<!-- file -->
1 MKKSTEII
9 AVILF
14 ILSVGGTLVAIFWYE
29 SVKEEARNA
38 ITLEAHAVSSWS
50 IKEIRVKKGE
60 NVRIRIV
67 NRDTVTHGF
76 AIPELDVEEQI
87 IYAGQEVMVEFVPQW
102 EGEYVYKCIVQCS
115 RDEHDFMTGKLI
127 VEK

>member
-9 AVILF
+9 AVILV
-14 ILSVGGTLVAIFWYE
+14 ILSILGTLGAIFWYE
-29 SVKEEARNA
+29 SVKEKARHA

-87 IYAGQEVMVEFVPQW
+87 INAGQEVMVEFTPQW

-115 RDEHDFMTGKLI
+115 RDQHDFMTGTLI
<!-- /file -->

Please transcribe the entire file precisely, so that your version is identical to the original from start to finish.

1 MKKSTEII
9 AVILF
14 ILSVGGTLVAIFWYE
29 SVKEEARNA
38 ITLEAHAVSSWS
50 IKEIRVKKGE
60 NVRIRIV
67 NRDTVTHGF
76 AIPELDVEEQI
87 IYAGQEVMVEFVPQW
102 EGEYVYKCIVQCS
115 RDEHDFMTGKLI
127 VEK

>member
-9 AVILF
+9 AVILV
-14 ILSVGGTLVAIFWYE
+14 ILSILGTLGAIFWYE
-29 SVKEEARNA
+29 SVKEKARHA

-87 IYAGQEVMVEFVPQW
+87 INAGQEVMVEFTPQW

-115 RDEHDFMTGKLI
+115 RDQHDFMTGTLI